As I sit on my couch and struggle with what I might write about tonight, I realize that I haven’t articulated for myself what makes writing hard for me. The writing process is complicated and emotional. Sometimes thoughts, poems, and stories flow relatively freely; other times, writing is a treacherous climb, a wade through the mud, or a trek across the desert at night. I have been sitting here for an hour starting and stopping, fighting with my inner censor. The censor has so many voices–voices that say:
“That reveals too much.”
“That’s already been said better by so many people.”
“Yeah, that’s a cute memory, but what makes it worth writing about?”
I write and delete. Write and delete. I realize I need to acknowledge my own vulnerability and take on that inner censor, but tonight, it’s too scary.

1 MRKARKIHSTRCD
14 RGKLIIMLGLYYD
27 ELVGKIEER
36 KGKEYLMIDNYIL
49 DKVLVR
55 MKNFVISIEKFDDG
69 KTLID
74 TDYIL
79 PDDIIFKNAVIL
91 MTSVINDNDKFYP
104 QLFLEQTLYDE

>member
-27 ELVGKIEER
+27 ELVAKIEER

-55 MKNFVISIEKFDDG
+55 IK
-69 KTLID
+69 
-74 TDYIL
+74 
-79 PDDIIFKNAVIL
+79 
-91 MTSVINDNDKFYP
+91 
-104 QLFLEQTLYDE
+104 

Many times I hear teachers say that kids don’t write because they haven’t had enough life experiences. That always makes me cringe because I know that all experiences are writing topics. Perhaps it isn’t the lack of life experiences at all that inhibits student writing. Maybe, like me, they have inner censors that are shouting in their mind’s ear. So, perhaps the more important question is, “How do we help kids recognize their inner censor and give them tools to fight back?” What are some tools for fighting back? Maybe quieting the censor is not even a fight, but a letting go.